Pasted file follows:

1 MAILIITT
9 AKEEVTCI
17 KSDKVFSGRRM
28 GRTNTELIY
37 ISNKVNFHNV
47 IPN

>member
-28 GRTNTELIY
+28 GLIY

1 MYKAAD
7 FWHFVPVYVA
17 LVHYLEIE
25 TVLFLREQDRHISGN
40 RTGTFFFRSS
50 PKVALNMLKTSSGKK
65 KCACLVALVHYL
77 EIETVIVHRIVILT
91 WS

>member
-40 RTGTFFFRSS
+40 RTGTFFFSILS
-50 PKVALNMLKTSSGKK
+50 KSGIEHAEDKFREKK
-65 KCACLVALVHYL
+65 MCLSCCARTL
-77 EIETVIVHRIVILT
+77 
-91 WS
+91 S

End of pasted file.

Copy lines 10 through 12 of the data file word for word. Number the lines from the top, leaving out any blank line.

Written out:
1 MYKAAD
7 FWHFVPVYVA
17 LVHYLEIE